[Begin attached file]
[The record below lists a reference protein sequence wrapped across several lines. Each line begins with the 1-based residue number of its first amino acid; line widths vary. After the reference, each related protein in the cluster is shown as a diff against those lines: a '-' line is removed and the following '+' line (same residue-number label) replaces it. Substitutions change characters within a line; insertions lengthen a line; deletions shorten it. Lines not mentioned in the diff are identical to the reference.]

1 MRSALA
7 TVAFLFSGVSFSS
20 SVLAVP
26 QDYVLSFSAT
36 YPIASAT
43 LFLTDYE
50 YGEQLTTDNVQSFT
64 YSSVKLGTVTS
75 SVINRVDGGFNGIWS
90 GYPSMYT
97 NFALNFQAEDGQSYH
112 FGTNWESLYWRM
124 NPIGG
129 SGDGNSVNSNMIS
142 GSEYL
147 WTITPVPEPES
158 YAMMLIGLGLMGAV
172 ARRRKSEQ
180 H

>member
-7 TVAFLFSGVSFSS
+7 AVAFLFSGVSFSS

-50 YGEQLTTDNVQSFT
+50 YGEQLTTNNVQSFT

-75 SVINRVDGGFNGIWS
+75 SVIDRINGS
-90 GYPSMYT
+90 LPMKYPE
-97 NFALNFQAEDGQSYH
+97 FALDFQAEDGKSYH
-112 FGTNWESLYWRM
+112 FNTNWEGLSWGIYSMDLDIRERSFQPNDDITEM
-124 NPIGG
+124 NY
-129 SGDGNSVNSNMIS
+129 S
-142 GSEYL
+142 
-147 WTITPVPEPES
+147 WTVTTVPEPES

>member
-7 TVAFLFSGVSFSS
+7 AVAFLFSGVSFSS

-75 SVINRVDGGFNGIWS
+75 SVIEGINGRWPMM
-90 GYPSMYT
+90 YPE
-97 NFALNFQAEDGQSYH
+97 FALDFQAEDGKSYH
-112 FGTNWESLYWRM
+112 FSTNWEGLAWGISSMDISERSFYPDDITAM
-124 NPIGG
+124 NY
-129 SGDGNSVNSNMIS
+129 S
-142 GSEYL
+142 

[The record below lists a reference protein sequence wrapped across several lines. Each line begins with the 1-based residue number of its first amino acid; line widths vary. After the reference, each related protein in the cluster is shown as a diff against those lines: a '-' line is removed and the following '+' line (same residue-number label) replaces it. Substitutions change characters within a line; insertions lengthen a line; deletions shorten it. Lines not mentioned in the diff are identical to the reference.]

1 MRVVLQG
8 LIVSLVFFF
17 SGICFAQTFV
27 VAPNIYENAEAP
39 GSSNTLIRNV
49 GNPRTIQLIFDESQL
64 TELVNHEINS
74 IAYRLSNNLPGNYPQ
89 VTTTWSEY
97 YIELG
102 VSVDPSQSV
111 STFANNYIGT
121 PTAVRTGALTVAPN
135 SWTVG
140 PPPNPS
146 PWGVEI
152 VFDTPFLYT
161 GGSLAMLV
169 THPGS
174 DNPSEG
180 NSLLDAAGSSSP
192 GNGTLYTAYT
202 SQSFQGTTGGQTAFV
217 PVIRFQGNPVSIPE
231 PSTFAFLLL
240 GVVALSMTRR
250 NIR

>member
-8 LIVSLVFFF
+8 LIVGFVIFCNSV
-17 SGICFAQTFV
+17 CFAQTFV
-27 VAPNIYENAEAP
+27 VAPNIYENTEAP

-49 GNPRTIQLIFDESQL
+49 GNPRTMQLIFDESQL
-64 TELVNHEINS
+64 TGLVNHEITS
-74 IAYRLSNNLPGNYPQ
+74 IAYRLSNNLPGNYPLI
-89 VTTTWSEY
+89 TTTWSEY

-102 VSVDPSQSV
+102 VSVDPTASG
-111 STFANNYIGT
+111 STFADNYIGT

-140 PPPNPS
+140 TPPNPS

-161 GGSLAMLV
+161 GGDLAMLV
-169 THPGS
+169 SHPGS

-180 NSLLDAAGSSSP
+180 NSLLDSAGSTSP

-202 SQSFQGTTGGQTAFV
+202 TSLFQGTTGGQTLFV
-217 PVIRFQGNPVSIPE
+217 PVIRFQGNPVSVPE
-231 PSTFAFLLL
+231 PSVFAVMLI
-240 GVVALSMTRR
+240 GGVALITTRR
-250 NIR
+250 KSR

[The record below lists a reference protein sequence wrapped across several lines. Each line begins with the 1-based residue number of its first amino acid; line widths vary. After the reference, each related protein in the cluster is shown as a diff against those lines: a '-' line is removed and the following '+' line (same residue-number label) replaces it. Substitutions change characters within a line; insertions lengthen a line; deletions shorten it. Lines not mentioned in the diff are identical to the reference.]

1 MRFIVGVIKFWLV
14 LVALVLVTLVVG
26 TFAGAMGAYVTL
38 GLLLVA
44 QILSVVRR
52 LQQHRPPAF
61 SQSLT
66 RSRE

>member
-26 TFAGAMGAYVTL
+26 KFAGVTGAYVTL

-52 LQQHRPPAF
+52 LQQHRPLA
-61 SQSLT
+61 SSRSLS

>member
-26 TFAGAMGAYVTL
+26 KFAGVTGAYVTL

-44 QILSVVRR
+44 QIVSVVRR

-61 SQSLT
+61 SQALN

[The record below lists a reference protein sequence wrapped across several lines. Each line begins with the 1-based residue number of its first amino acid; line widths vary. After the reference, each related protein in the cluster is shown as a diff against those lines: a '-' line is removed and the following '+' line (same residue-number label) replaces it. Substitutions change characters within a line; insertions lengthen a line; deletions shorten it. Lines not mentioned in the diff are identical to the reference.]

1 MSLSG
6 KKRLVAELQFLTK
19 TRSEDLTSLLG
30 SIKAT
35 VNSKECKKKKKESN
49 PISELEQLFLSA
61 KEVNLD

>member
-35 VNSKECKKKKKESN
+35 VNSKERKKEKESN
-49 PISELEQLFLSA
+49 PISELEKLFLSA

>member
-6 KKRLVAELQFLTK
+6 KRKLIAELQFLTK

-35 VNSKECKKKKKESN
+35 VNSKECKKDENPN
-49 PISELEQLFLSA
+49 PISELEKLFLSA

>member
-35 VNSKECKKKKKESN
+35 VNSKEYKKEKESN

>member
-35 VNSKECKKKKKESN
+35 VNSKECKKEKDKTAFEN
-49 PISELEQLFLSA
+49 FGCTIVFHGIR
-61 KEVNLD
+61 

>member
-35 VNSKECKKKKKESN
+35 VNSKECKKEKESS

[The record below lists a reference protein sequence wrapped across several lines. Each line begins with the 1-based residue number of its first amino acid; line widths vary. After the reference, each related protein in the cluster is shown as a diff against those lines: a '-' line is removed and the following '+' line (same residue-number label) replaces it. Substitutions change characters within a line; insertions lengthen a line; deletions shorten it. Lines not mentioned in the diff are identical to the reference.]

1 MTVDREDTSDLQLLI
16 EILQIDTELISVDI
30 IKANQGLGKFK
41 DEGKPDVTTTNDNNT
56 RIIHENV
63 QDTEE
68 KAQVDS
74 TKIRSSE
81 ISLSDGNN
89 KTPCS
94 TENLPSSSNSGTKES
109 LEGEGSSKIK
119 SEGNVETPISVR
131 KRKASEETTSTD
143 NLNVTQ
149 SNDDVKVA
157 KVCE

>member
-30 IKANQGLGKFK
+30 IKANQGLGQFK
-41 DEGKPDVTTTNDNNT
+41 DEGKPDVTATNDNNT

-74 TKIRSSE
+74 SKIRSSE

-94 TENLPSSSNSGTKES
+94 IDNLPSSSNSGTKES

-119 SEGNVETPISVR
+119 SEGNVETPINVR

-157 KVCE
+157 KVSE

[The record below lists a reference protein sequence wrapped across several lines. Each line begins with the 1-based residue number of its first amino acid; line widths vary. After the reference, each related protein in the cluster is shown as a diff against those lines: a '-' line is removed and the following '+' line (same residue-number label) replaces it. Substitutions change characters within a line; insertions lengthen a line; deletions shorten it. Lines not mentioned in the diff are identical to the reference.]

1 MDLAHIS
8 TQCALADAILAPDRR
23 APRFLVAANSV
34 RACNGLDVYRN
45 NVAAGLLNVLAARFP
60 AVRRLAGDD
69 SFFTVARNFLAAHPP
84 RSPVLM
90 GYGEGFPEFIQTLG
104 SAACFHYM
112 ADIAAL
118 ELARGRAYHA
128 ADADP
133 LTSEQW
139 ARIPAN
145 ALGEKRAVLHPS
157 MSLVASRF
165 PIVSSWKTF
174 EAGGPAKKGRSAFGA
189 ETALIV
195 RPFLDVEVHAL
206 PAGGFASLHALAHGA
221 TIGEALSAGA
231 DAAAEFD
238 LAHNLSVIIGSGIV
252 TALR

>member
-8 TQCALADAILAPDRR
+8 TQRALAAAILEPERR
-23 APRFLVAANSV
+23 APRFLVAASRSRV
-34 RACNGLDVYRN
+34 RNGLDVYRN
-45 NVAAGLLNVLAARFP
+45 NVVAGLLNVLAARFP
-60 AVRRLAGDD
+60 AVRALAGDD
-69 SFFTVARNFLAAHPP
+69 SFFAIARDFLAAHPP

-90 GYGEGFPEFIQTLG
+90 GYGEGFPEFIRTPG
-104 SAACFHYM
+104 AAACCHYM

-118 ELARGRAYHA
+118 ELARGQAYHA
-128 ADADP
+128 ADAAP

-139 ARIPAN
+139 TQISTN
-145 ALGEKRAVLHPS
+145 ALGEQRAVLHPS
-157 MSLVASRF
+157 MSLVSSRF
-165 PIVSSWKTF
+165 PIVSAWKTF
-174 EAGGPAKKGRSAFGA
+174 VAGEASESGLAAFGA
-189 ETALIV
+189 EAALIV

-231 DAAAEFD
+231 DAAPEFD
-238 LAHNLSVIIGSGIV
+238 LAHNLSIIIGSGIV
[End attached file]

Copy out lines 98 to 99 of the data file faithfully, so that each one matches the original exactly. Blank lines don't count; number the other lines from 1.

-74 IAYRLSNNLPGNYPQ
+74 IAYRLSNNLPGNYPLI